Fall River is based in Ashton and Lower Valley is based in Afton, Wyo. Both coops serve a broad rural area in which many Idaho Falls and Upper Snake River Valley people have cabins and vacation homes, said Ted Austin, Fall River’s marketing and communications manager.
The next step in the process is for the two boards to define the terms of consolidation. Once that takes place, each cooperative would take the consolidation plan to its respective members for a vote of approval.
Fall River Electric serves more than 16,000 customers in eastern Idaho, western Wyoming and southwest Montana. Lower Valley Energy serves members from Flagg Ranch in Yellowstone National Park, down to Smoot past Afton, Wyo., over to Wayan in Idaho, and east to Kendall and Cora, Wyo. Austin said the two cooperatives have considered merging for decades, but changing energy policies and regional policies planned by the Bonneville Power Administration make the idea of consolidation more appealing than ever. Two consolidation studies that have been done concluded that a consolidated operation could save members nearly $4 million dollars annually or an estimated $38 million over 10 years.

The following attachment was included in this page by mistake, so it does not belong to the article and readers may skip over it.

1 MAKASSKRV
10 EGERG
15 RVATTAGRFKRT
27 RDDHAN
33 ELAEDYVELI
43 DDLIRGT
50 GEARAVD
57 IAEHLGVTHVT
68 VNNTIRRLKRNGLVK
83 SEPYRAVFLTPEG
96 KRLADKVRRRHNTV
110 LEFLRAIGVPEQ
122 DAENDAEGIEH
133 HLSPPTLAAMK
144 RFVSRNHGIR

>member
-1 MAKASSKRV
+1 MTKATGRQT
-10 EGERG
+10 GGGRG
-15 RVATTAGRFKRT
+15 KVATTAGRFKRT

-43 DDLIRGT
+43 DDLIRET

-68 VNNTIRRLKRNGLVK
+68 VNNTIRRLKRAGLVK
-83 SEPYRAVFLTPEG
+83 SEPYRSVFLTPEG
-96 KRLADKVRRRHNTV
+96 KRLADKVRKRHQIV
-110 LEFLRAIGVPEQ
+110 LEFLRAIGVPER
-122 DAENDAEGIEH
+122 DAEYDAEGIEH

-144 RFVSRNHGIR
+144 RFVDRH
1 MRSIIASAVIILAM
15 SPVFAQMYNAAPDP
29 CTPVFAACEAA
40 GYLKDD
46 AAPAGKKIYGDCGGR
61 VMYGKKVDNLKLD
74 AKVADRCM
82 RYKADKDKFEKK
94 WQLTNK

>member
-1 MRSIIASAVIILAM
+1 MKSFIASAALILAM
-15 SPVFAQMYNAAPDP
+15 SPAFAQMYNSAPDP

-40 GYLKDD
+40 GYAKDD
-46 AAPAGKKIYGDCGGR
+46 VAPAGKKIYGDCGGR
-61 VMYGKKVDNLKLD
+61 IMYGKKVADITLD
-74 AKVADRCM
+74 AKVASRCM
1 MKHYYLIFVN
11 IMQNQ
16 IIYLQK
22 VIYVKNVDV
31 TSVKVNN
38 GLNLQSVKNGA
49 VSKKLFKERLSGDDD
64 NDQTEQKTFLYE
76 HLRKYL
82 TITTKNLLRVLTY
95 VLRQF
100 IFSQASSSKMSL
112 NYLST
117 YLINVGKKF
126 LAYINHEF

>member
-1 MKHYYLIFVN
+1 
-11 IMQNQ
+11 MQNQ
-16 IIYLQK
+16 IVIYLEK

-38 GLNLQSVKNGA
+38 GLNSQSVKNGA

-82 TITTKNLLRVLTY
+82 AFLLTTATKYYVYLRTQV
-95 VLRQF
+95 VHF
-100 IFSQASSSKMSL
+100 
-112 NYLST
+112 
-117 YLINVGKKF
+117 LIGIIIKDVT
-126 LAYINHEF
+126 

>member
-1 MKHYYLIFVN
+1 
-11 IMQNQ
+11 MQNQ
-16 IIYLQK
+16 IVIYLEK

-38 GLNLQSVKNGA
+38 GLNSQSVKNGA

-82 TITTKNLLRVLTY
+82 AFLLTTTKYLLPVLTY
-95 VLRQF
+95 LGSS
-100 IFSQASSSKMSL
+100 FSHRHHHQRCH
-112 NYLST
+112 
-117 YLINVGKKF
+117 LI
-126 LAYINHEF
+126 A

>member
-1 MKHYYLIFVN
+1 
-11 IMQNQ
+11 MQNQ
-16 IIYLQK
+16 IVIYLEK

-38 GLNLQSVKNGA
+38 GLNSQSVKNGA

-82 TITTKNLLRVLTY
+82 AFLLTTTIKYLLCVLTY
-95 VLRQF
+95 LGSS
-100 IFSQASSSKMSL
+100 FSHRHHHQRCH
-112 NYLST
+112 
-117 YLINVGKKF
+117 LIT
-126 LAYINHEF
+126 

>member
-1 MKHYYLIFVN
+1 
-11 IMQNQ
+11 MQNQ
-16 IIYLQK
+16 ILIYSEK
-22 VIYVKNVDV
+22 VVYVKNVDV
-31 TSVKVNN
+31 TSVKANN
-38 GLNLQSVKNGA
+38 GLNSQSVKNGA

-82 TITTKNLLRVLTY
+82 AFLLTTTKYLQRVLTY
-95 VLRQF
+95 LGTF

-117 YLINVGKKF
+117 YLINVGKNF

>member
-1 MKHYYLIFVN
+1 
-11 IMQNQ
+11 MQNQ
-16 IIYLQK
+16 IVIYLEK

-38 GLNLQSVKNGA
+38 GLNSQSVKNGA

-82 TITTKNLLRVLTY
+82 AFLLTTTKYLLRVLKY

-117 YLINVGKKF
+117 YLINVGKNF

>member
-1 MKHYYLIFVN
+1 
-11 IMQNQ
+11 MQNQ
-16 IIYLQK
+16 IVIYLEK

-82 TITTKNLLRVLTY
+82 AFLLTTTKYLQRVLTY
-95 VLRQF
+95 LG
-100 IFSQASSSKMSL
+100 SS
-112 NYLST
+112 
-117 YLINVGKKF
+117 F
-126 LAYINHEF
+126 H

Consolidation would mean greater financial resources for dealing with changes in the electrical industry, an opportunity to expand natural gas and propane services to more members, plus greater workforce efficiencies. But both boards have said consolidation would not result in employee layoffs or reductions in pay for the existing staffs.
Much more work is needed on the plan before it is presented to the owner-members of each cooperative for a vote later this
year, Austin said. If approved, implementation of the entire consolidation plan could take two to three years.